Sage grouse have a vast network of mating grounds in the U.S. West akin to interconnected regional airport hubs that the imperiled species is using to maintain genetic diversity across its entire range, a DNA study has revealed.
The 19-page report by the U.S. Forest Service that appeared in a scientific journal in early May involved nearly 6,000 sage grouse samples collected from 2005 to 2015 and maps of some 1,200 mating sites in 10 western states and the Canadian province of Saskatchewan.
Scientists say identifying mating sites that are the most critical hubs can help land managers avoid decisions that could cut the genetic exchange sage grouse need to remain a viable species.
"To have this snapshot and to have this massive sample that allows a much finer resolution than we've ever had before has powerful potential applications for managers," said Todd Cross, a research biologist with the U.S. Forest Service and one of the report's authors.
Sage grouse are found in 11 western states.
Officials in 2015 opted not to list the chicken-sized, ground-dwelling bird as needing federal protections under the Endangered Species Act and instead imposed land-use restrictions leading to multiple lawsuits from industry and environmentalists. Federal officials are expected to review the decision in 2020.
"This kind of research is just what's needed to blow some of the rhetoric and the politics aside for a little bit to focus on the science," said John Freemuth, a Boise State University professor and public lands expert.
Between 200,000 and 500,000 sage grouse remain, down from a peak population of about 16 million. The report noted that sage grouse once occupied about 463,000 square miles (1.2 million square kilometers), but that's now down to about 260,000 square miles (670,000 square kilometers). Experts generally attribute the decline to road construction, development and oil and gas leasing.
Sage grouse survival is completely dependent on sagebrush, which covers large open areas in parts of the U.S. West.
The mating grounds, called leks, are where male sage grouse perform an elaborate ritual that includes making balloon-like sounds with two air sacks on their necks. Researchers collected most of the DNA from feathers left behind at mating sites but also from blood samples from captured birds.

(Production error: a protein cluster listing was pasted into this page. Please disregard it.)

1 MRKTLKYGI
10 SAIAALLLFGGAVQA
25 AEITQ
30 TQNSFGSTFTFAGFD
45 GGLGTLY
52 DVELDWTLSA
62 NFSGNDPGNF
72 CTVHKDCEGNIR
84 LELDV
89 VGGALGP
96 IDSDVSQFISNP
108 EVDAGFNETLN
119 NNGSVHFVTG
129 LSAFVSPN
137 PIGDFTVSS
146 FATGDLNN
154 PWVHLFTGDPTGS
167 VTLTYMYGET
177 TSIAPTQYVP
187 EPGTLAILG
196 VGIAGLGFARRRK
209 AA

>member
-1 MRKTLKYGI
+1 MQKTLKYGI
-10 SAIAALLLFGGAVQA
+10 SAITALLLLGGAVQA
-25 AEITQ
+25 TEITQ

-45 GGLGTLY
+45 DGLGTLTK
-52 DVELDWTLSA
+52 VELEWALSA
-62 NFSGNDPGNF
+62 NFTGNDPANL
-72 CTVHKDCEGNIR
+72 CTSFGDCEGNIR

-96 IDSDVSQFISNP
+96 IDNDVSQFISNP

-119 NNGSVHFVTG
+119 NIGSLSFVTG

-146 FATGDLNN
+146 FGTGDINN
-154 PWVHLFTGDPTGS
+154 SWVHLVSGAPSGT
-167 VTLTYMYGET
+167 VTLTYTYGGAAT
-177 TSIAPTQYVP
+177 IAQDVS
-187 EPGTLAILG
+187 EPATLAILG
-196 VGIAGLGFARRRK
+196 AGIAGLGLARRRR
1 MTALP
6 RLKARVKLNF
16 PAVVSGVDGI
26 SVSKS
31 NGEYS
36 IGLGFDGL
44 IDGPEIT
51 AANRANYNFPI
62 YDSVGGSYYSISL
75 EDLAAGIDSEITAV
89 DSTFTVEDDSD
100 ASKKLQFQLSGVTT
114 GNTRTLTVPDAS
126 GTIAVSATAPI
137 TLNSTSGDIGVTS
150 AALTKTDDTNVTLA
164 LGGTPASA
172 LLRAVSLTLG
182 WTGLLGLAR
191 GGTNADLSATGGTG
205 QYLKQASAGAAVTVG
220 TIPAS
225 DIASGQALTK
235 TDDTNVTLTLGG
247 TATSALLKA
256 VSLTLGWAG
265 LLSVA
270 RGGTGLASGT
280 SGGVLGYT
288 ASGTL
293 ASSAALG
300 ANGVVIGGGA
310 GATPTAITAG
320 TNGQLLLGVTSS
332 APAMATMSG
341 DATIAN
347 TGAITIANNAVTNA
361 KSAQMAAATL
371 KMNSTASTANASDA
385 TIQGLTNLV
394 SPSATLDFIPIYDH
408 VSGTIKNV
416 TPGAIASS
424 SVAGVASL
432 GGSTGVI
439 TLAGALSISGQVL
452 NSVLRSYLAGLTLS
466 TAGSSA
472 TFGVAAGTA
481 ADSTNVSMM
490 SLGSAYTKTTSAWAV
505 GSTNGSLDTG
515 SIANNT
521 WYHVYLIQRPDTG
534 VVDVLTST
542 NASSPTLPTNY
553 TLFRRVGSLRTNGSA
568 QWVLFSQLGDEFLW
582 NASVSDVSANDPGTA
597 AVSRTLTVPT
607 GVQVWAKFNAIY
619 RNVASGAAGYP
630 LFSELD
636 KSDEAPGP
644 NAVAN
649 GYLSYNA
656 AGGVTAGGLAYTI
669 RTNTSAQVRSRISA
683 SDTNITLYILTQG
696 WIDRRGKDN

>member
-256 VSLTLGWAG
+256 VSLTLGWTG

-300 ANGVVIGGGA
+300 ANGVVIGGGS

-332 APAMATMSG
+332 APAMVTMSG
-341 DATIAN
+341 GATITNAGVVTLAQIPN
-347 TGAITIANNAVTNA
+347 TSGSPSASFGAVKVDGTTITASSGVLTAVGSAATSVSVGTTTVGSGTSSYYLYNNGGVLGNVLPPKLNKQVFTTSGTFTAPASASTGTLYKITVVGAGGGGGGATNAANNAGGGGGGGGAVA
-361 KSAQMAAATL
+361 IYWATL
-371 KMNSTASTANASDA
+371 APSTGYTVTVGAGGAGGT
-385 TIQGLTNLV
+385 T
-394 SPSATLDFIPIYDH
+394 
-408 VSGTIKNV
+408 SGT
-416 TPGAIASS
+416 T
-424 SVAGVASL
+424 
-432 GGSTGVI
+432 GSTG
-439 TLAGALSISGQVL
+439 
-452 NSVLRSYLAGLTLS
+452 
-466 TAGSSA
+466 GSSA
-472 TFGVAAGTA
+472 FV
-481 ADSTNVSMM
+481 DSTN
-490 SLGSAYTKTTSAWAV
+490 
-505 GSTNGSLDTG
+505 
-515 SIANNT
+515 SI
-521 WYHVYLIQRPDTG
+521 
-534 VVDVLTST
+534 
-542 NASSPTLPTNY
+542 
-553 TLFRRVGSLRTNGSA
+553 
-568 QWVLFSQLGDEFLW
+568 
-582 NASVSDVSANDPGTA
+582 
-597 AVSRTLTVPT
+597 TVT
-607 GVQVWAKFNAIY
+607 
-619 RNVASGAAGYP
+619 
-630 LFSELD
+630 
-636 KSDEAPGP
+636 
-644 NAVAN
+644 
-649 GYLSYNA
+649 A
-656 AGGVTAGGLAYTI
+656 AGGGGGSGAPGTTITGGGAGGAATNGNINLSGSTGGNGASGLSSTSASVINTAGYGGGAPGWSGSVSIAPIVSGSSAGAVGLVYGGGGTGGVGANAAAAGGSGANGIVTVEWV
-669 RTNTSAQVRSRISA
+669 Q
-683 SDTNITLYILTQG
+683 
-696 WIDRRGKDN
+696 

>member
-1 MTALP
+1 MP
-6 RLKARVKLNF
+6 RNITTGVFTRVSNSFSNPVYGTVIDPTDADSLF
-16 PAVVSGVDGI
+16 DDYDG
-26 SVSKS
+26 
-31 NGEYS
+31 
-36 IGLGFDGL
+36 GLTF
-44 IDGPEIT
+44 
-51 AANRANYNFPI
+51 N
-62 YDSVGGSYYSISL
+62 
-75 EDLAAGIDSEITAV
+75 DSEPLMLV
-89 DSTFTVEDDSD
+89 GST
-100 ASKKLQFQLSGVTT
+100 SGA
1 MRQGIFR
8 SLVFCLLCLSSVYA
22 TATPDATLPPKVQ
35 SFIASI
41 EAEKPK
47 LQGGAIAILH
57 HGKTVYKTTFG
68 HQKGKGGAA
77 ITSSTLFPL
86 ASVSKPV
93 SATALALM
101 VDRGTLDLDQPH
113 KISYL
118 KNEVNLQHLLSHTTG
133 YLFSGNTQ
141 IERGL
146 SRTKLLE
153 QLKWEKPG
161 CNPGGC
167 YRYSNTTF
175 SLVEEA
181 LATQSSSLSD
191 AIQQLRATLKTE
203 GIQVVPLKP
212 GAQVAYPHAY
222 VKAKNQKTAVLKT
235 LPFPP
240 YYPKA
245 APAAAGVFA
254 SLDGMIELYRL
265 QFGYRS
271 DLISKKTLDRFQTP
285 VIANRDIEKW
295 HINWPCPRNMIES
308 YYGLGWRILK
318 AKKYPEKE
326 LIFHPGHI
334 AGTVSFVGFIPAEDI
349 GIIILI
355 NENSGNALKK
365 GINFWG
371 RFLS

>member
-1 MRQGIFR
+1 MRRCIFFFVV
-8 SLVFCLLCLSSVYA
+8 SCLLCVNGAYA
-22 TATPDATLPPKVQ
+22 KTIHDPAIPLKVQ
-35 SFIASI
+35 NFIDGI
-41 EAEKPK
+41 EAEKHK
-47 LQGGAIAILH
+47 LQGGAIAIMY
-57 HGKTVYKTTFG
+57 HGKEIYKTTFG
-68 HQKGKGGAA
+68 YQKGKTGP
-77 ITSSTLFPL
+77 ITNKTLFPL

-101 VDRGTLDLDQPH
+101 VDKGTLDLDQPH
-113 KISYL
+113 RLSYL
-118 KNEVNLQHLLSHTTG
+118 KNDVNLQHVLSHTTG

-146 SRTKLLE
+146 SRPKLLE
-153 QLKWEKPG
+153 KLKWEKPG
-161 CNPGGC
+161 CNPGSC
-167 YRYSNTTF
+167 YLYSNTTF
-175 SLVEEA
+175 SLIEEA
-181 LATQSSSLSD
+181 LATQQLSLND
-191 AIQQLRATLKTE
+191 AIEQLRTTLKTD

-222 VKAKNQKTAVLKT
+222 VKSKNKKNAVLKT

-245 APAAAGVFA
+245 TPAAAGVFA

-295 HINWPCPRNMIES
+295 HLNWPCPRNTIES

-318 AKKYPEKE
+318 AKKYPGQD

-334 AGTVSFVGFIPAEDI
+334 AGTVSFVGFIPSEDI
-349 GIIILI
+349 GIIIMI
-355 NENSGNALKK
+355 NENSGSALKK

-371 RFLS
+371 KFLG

Most sage grouse stuck to one lek, but some traveled to multiple leks, including one that covered 120 miles one spring.
"There are these individuals who take massive chance dispersals in the spring and visit two different leks," Cross said.
Scientists grouped the leks within about 9 miles (15 kilometers) of each other into 458 clusters. Some of these clusters turned out to have increased importance due to being more central and offering network-wide connectivity for the population.
Other clusters were identified as areas that connected scattered population groups. And some clusters at the edges of sage grouse habitat were end-of-the-road outposts with one way in and one way out.
Scientists characterized the clusters with five attributes, such as those with the greatest genetic diversity, or with improving gene flow across the network.
In the end, some 20 clusters scored extremely high in one or multiple attributes, identifying them as crucial areas for maintaining sage grouse genetic diversity in the network. Each state in the study had at least one such hub.
In the C.J. Strike Reservoir watershed in Idaho, for example, scientists found a cluster of leks that ranked high in being connected to other clusters as well as having a strong genetic exchange component.
In Wyoming, researchers found multiple important hubs, including one in the Big Horn Lake watershed.
Fragmentation of sage grouse habitat into unconnected islands is considered a primary threat to the bird, and the report notes that the loss of crucial hubs could "lead to disintegration of the network into smaller, isolated networks."
The next step scientists intend to explore, Cross said, is explaining why the network of mating sites exists in its current form.
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